Magic: The Gathering Arena hosts new and interesting formats on a weekly basis. While these formats usually only last for the weekend, the current format, Singleton, extends through the week. I’ll be taking a look at these formats as they release, so let’s look at Singleton.
Singleton format consists of constructing a 60-card deck using only 1 copy of each non-basic land card. The cost of the event is 250 coins or 50 gems. I usually like to spend coins first as they are easier to replenish. The rewards for the event aren’t great, ranging from 50 gold and 2 uncommon cards for 0 wins up to 300 gold and 2 cards with at least 1 rare card and 1 uncommon for five wins. Once you lose two best-of-1 matches, you are knocked out of the event.
While this format doesn’t reward a ton for innovation, I find the weekly strange formats, Singleton included, to be a good refresher to step away from the ranked ladder grind. If you’re looking to become competitive in Magic: The Gathering, you’ll find it takes countless hours. Singleton is a good place to switch things up, learn new strategies, and look at the game from different angles while not being constrained to playing the best deck every game.
Singleton’s rule of only allowing 1 copy of each card creates compelling builds. While you will occasionally run into a Rat Colony or Persistent Petitioners deck, I found these decks to be less prevalent through my three runthroughs than in the beginning of MTG Arena. Mono-colored aggro decks flood this format, and there’s a reason for that. You want to build a deck that runs smoothly and consistently. Two and three-color decks can be built and played, but the constraints of only allowing 1 copy of each card means your mana base is a lot more unstable than in traditional Standard. Let’s take a look at a deck I had my friend, who is less experienced with Magic: The Gathering and Arena, build.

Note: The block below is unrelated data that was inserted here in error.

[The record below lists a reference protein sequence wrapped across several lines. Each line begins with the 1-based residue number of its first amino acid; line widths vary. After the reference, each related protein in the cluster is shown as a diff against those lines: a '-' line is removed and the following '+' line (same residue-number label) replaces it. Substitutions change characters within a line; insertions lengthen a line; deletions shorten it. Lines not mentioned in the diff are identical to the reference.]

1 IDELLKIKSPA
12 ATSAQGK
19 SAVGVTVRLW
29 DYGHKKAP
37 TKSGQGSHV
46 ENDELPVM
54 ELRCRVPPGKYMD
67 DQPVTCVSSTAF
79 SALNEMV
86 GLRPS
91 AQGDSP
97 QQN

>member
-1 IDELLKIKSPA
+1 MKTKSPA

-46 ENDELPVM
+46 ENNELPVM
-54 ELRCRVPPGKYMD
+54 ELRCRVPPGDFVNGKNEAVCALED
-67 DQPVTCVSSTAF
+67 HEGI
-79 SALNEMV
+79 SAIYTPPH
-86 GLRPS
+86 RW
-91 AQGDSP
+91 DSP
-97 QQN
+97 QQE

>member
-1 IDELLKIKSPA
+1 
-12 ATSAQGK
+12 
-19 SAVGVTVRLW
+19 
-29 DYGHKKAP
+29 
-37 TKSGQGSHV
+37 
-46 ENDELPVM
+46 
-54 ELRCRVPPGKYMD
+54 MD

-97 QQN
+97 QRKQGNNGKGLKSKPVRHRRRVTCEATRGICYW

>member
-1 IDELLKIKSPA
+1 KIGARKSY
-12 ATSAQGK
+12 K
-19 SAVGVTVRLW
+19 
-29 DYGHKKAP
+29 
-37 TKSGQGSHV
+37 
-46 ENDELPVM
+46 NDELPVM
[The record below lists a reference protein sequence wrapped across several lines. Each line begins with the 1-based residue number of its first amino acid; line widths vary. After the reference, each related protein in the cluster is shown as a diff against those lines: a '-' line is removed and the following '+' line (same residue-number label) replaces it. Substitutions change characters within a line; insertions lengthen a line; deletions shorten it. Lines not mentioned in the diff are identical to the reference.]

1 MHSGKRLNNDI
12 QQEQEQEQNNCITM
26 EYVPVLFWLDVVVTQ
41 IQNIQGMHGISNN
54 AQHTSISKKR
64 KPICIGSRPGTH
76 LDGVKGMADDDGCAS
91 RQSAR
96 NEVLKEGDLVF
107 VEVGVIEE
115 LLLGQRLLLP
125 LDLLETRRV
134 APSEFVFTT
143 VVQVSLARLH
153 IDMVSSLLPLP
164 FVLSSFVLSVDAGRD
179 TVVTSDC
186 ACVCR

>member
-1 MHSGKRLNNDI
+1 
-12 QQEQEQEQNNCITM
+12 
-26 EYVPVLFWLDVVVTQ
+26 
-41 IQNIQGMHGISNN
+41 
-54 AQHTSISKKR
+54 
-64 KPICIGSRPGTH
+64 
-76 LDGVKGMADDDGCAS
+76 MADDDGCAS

Newer players will want to build something comparable to this. Whatever you feel your color identity is, you can’t go wrong with a single-color aggro deck. We run into problems when we try to incorporate too many different approaches in a single deck. While more experienced players may look to branch out into crazy color combinations, decks like these are linear and run consistently. If you’re looking to branch out into multiple, try basing your deck in green. Mana-fixing cards, such as Urban Utopia and Open the Gates, allow you to hit your other colors regularly.
Surprisingly, deck building for my inexperienced friend only took about 15 minutes. Admittedly, I believed my friend would try something complicated, look at the mana, and become discouraged. He actually took the path of least resistance, decided a color he wanted to go, and rode it. He finished 2-2, losing both matches to Settle the Wreckage with lethal damage. While Singleton doesn’t have the crazy gameplay some of the other formats contain, it’s interesting to see the combinations people pull together for the format. He stated he enjoyed the playthrough though it did feel very similar to a normal game of Magic. As far as difficulty to build, play, and see decent results, Singleton is one of the easier rotating strange formats.
Singleton definitely has its ups and downs when compared to other weekly weird formats. It does appear more frequently than some of its crazier counterparts. If you find a deck you like to play, it may be worth saving the list until Singleton comes back. While gameplay is relatively simple, innovating Singleton and creating interesting brews becomes a much more challenging and thought-intensive procedure. Like most things in Magic: The Gathering, it’s easy to learn and difficult to master. Feel free to comment below with some of your favorite builds!
Avid Gamer with over 15 years experience with Magic the Gathering. Mid-West born and national wanderer. Always up for a good discussion on anything gaming related.